Who Is a "Pastor"?
By Lance Mosher
Many churches have someone who brings a weekly message to them. I have heard this person referred to by several different titles. The two most common are preacher and pastor. Very often, people treat these two words as if they mean the same thing. The issue is that the Bible teaches that preacher and pastor are not interchangeable words. The words that are interchangeable with pastor are elder, bishop, overseer, shepherd, and presbyter. Therefore, when referring to the work of the church, pastor = elder = bishop = overseer = shepherd = presbyter.
The English word, pastor, in the New Testament is translated from the Greek word, poimen. Poimen can also be translated as shepherd. A pastor/shepherd is devoted to caring for the flock and doing everything he can to be sure that the sheep are safe, fed, and under control. “And He gave some as apostles, and some as prophets, and some as evangelists, and some as pastors [poimen] and teachers.”
The English, New Testament words, elder and presbyter, are both translated from the Greek word, presbuteros. In English, we use elder to describe someone who is older and deserves respect. The same emphasis is on the Greek word, presbuteros. When referring to an elder in the church, we are not only referencing age and respect, but also a responsibility that comes with the position of elder. “The apostles and the elders [presbuteros] came together to look into this matter” (Acts 15:6). “The elders [presbuteros] who rule well are to be considered worthy of double honor, especially those who work hard at preaching and teaching” (1 Tim. 5:17). “For this reason I left you in Crete, that you would set in order what remains and appoint elders [presbuteros] in every city as I directed you” (Tit. 1:5).
The English, New Testament words, overseer and bishop, are translated from the Greek word, episkopos. A caregiver or guardian comes to mind. “For the overseer [episkopos] must be above reproach as God's steward, not self-willed, not quick-tempered, not addicted to wine, not pugnacious, not fond of sordid gain” (Tit. 1:7). “Paul and Timothy, bondservants of Jesus Christ, to all the saints in Christ Jesus who are in Philippi, with the bishops [episkopos] and deacons” (Phil. 1:1, NKJV).
We have six words in English to describe the same position (or office) in the church, where the Greek uses only three words. “From Miletus he sent to Ephesus and called to him the elders [presbuteros] of the church. ‘Be on guard for yourselves and for all the flock, among which the Holy Spirit has made you overseers [episkopos], to shepherd [verb form of poimen] the church of God which He purchased with His own blood’” (Acts 20:17, 28). “Therefore, I exhort the elders [presbuteros] among you, as your fellow elder [presbuteros] and witness of the sufferings of Christ, and a partaker also of the glory that is to be revealed, shepherd [verb form of poimen] the flock of God among you, exercising oversight [episkopos] not under compulsion, but voluntarily, according to the will of God; and not for sordid gain, but with eagerness” (1 Pet. 5:1-2). In these two passages, Luke and Peter both use all three Greek words interchangeably. When they refer to the elders, they are also referring to the shepherds, pastors, bishops, overseers, and presbyters.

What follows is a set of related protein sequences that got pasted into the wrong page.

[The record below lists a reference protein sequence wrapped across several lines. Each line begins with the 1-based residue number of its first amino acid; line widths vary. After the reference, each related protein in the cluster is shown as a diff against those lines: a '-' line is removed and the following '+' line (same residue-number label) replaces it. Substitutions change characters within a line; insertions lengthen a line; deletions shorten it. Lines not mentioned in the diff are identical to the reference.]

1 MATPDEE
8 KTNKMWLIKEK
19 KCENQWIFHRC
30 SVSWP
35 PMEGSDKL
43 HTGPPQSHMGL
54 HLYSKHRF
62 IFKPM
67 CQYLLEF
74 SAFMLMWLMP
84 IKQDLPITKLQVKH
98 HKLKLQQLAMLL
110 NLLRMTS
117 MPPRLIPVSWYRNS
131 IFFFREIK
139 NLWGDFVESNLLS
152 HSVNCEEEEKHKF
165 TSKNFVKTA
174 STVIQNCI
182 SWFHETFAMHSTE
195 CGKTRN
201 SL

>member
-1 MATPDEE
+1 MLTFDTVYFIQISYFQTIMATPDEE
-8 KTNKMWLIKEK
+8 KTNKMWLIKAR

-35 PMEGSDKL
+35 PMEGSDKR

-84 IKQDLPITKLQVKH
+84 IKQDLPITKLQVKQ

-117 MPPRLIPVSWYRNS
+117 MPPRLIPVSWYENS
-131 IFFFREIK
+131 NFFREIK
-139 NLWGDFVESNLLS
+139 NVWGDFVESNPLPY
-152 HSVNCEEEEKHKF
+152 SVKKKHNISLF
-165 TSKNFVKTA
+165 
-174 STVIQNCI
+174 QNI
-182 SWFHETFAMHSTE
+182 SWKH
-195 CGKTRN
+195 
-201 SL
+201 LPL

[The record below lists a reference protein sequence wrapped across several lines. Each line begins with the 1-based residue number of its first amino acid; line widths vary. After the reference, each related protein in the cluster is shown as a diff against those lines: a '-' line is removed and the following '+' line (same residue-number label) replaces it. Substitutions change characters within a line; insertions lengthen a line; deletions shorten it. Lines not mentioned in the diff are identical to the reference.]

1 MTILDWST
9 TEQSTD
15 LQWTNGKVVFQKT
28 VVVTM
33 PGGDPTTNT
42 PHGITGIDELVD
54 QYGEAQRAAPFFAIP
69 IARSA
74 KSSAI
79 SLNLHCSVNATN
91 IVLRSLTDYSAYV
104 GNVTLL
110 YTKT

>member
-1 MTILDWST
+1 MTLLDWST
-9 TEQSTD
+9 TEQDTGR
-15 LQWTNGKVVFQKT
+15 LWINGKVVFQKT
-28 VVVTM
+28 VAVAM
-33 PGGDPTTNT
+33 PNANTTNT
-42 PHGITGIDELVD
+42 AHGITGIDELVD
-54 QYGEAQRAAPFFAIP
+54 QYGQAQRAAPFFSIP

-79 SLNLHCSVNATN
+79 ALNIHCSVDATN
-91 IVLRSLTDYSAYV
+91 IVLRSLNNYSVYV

In 1 Timothy 3:1-7 and Titus 1:5-9, we find certain qualifications of elders/pastors. Looking at those two passages together, we learn that an elder must be blameless, the husband of one wife (a pastor must be married), temperate, sober-minded, of good behavior, hospitable, able to teach, not given to wine, not violent, not greedy for money, gentle, not quarrelsome, not covetous, one who rules his own house well, not a novice, of good testimony with those who are outside (non-Christians), having faithful children (a pastor must have children), not self-willed, a lover of what is good, self-controlled, holy, and holding fast the faithful word.
Why does God put so many qualifications on those who would be appointed as pastors? The office of elder is not to be taken lightly. A group of men that are supposed to shepherd the flock must know the way to the Master before trying to guide others to Him. God needs the best possible candidates on earth in the position of leading the greatest family on earth. Think of God as being the C.E.O. of the most important organization in history. Is He going to put just anybody into the overseers’ chairs? No, He’s going to make sure they are qualified and able to protect and run their own lives and families before He puts them in charge of His family of believers.
We’ve established that pastor equals elder and does not equal preacher. Peter tells the elders, “Shepherd the flock of God among you” (1 Pet. 5:2). The elders are in authority over the local congregation (“among you”). Therefore, the elders in one congregation have no say over the flock in another. Every local church is autonomous (e.g. Acts 11:22), while every church makes up the universal church (Eph. 5:25). Although each church has its own set of elders, if the elders meet the qualifications found in the New Testament, there will be unity among the churches of which Christ is the head.
Again, pastor and preacher are not interchangeable. All pastors are teachers and preachers of the Word (not always in a public sense) (1 Tim. 3:2), but not every preacher is a pastor. Someone might ask, “What’s the big deal if we change some words around?” The big deal is that if God’s word makes a distinction, we should be aware of it, teach it, and honor it. We should do everything possible to practice Bible things in Bible ways using Bible names.
Except where noted, Scripture quotations are taken from the NASB. Copyright by The Lockman Foundation